Published on Jan 22, 2010 by Edgar Snyder

FDA Changes Its Stance on Plastics Chemical BPA

fda bpa

If any of you have been following the BPA (Bisphenol A) discussions going on in the news, you might be interested in a recent announcement by the FDA. In a departure from its previous stance that BPA poses no health risks, the agency is now saying parents should try and minimize infants' exposure to the chemical.

Here's a little background on BPA:

  • In 2007, a National Institutes of Health panel determined that there was "some concern" about BPA's effects on fetal and infant brain development and behavior. A 2008 report by the National Toxicology Program agreed with the panel's findings. Subsequent animal studies found that BPA can have adverse effects on the nervous system, thyroid function, the reproductive system, and can lead to some types of cancer.
  • The first results from human studies were published in 2008. Researchers found that higher BPA levels were strongly associated with heart disease, diabetes, and abnormally high levels of certain liver enzymes. A later similar study performed by the same group of scientists was published in January 2010. It confirmed, despite lower concentrations of BPA in the second study sample, an increased risk for heart disease but not for diabetes or liver enzymes.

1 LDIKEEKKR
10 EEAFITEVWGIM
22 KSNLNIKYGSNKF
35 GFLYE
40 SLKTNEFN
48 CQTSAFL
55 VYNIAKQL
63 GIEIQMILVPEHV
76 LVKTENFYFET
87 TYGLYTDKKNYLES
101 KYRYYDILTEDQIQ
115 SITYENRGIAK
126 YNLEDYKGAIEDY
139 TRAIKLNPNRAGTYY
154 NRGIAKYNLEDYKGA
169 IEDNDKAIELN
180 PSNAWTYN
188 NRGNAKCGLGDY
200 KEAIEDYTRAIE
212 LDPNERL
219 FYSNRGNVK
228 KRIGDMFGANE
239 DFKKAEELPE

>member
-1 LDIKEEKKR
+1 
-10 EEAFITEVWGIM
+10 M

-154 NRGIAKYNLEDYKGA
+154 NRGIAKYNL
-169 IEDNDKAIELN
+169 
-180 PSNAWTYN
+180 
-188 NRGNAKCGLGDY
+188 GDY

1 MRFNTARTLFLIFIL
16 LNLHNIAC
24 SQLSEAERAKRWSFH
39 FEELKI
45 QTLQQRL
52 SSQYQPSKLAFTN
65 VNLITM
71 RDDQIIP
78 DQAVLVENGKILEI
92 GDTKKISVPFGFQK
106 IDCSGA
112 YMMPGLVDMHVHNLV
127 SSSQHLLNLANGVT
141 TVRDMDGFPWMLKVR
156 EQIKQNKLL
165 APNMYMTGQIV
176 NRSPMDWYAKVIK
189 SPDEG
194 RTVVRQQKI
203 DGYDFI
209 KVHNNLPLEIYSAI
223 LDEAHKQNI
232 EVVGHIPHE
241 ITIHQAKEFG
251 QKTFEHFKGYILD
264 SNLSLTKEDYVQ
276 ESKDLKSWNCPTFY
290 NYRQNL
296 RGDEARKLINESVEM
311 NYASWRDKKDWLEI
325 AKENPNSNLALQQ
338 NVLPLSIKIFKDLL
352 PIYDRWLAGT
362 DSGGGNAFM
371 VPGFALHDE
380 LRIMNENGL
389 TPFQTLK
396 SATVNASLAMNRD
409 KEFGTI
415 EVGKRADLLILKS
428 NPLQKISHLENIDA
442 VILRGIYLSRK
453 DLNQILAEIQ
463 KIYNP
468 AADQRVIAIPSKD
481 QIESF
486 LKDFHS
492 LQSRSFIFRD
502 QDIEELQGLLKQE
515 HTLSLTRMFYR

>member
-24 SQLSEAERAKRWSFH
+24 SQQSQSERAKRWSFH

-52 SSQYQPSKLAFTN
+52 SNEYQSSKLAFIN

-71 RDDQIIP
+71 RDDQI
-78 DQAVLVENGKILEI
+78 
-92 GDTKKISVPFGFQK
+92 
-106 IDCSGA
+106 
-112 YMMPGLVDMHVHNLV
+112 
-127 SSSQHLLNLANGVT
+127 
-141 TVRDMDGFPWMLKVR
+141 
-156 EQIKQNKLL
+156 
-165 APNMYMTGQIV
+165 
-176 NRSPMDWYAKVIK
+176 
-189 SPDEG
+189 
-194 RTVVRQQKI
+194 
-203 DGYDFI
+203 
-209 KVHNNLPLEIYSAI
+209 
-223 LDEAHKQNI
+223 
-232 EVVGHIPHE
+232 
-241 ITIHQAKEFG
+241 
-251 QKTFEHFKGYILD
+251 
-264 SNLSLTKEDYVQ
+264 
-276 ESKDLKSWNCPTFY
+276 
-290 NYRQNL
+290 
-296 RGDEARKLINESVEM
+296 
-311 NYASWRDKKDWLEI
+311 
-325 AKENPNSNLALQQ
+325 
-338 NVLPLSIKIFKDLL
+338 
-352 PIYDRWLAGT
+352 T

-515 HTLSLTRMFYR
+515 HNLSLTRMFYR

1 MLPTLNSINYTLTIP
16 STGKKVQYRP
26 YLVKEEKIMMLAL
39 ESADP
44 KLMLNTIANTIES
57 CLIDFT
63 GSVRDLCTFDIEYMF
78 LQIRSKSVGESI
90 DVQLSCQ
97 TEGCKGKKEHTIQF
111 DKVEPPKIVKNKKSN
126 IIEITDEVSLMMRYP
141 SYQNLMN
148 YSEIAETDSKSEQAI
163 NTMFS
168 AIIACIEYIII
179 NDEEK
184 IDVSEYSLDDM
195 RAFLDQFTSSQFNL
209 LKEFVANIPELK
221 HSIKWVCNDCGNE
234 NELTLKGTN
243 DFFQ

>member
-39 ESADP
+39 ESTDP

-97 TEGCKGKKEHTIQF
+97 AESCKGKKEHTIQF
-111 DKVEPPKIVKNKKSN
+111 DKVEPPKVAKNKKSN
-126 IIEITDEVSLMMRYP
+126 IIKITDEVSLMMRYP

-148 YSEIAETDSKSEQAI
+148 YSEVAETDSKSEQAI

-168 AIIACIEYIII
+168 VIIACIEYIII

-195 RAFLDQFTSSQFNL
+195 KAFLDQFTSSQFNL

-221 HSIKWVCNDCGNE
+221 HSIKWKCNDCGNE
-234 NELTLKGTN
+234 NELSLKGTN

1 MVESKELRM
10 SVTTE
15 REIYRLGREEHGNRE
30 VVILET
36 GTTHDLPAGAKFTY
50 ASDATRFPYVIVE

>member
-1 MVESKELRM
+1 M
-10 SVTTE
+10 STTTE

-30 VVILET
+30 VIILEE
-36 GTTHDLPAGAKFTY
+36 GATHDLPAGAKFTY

There hasn't been an official federal policy on BPA in the US, but a number of retailers and local governments have taken action. Toys 'R' Us and Wal-Mart both announced that they would remove all baby bottles containing BPA from their inventories.  In May 2009, Minnesota and Chicago became some of the first jurisdictions to pass legislation banning the chemical. The next month, Connecticut became the first state to ban Bisphenol A from infant formula and baby food containers, as well from any reusable food or beverage container.

As more information becomes available on BPA's side effects, it will be interesting to see how the federal government responds. We can only hope that officials will do what's necessary to protect consumers' safety. If you'd like more information, including how to help protect your children from exposure, you can check out this BPA news article on our firm's website.

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